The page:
[Readings: Ezekiel 18:25-28; Philippians 2:1-11; Matthew 21:28-32]
Fr. Michael Reding
Homily for the 26th Sunday of Ordinary Time – Year A
A few years ago, I was filling out a survey, and I came across this question that caused me to pause and reflect. The question said this: “Is it worse to be: (a) unjust or (b) merciless?”
Now, personally, I don’t like statements that are double negatives; they often get misunderstood. So, in order to make sure I understood the question properly, I had to first read it as a positive: “Is it better to be just or merciful?” That’s essentially the question that’s being asked: “Is it better to be just or merciful?”
But even once I’d made sure I understood the question properly, the answer did not come easily. In the Christian tradition, both have their place: justice and mercy. Is it better to be just or merciful? Is it worse to be unjust or merciless?
In the Catholic Christian tradition, we make this distinction between justice and mercy. And I think it’s helpful. “Justice” is to uphold the law. Justice is the right ordering of relationships. Justice is to ensure that we render to each person his or her due. That’s the classical definition of justice.
The Jewish Law found in the Torah is perhaps the ultimate example of Biblical justice – prescribing laws and then dictating penalties for those who violate the laws. If a person commits adultery, for example, they are to be stoned to death. That’s justice according to the Bible.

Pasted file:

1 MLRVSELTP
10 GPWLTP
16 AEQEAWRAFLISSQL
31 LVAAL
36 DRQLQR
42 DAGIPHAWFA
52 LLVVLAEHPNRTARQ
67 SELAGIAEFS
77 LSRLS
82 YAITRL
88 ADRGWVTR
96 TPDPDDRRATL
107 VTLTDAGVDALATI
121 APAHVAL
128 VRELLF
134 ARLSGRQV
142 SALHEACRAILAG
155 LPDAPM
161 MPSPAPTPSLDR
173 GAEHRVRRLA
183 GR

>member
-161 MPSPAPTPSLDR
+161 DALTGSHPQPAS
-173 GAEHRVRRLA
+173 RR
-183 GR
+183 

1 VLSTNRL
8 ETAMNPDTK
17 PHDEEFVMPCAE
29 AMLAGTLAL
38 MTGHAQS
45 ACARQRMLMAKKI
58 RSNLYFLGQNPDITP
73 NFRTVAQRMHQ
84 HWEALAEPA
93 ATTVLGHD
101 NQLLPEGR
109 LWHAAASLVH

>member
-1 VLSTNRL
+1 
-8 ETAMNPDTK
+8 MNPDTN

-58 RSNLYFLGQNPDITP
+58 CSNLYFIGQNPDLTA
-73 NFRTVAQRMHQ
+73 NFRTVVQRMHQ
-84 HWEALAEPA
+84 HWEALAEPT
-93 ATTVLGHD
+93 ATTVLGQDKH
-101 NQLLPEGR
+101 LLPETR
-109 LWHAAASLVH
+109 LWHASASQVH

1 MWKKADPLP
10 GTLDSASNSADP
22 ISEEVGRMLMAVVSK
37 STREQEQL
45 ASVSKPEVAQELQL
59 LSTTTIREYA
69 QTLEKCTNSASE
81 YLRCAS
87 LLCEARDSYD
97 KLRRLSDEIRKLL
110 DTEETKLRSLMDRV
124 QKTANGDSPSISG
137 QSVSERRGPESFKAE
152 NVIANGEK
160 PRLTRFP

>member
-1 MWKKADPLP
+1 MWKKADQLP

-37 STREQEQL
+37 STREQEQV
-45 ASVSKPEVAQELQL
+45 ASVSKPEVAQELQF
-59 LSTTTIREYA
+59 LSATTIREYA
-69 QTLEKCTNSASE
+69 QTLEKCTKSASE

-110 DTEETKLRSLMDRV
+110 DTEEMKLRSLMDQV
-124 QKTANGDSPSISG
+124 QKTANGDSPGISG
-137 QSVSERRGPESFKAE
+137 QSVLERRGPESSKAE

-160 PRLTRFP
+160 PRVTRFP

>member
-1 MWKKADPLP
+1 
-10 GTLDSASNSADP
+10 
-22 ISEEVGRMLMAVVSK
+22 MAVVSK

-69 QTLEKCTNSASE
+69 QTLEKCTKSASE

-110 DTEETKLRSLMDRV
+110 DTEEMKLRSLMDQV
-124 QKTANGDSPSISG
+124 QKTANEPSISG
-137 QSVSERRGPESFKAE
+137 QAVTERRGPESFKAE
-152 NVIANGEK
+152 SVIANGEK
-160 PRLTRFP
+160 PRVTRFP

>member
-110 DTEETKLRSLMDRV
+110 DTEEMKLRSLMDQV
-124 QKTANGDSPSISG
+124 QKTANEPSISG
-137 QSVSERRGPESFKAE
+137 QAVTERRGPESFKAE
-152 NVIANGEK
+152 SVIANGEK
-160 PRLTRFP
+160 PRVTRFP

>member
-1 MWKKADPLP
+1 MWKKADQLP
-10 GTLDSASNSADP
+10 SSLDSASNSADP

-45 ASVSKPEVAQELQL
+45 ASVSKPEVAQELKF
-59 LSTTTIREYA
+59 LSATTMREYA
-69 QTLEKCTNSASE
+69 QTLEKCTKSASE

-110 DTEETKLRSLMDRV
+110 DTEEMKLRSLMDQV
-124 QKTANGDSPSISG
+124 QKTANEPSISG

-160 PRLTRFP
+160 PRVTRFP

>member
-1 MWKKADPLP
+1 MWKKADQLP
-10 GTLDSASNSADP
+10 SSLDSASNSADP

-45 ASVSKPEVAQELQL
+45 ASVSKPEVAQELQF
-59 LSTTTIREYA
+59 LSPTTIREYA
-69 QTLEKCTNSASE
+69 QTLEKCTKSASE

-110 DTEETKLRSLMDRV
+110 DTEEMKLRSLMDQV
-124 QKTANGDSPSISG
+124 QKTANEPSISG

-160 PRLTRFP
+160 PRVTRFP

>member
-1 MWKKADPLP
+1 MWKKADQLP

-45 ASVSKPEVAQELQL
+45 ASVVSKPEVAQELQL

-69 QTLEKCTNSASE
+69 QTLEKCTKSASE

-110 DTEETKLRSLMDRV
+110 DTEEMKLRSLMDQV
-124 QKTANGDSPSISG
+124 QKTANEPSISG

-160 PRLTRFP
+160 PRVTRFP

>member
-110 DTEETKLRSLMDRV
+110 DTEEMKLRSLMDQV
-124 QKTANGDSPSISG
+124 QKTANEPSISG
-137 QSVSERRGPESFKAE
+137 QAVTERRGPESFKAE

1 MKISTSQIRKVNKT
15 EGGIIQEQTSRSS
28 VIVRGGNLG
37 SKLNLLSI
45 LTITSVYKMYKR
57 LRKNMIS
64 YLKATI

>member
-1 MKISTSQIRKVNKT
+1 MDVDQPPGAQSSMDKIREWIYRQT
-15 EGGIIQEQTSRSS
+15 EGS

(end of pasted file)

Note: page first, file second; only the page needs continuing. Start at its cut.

Mercy, on the other hand, goes beyond justice. Sometimes it might even be seen as a violation of justice. Mercy is not about giving each person his or her due. Mercy is about a kind or compassionate treatment of someone who’s under your power. It’s a disposition to be kind and forgiving. It’s an alleviation of suffering that may go beyond what justice calls for.
This is what we saw last week in our Gospel reading, when Jesus told the story about the laborers who’d been hired to go to work in a vineyard. Remember that story? Some had been hired first thing in the morning. Others at midday, and others just before quitting time. But all were paid the same amount.
Now, justice would say that this is wrong. This is not giving each person their due. And that’s why so many people get angry when they hear that story – because it seems unjust to them. And you know what? It is unjust. It’s not about justice It’s about mercy.
And our first reading today picks up where that story left off. In our first reading today from the book of the prophet Ezekiel, we hear these words:
Thus says the Lord: you say, ‘The Lord’s way is not fair!’ Hear now, house of Israel: Is it my way that is unfair or rather, are not your ways unfair? When someone virtuous turns away from virtue and commits iniquity, and dies, it’s because of the iniquity [they] committed that [they] must die. But if [they] turn from the wickedness [they’ve] committed, and do what is right and just, that person shall preserve their life.
This is mercy in response to repentance. And this is what we see happening in our Gospel reading today as well. You have two sons. One initially says, “No, I’m not going to go out in the fields and work today.” But later he changes his mind and he repents and he goes.
And Jesus says to the chief priests and the elders of the people (Keep that in mind – who he’s talking to here – these are the most respected religious authorities of the day. This is like talking with the Bishops or the Cardinals). And Jesus says to them, “Amen, I say to you, tax collectors and prostitutes are entering the kingdom of God before you. [For] when John came to you in the way of righteousness, you didn’t believe him; but tax collectors and prostitutes – the most notorious sinners – they did. And yet even when you saw that, you didn’t later change your minds and believe him.”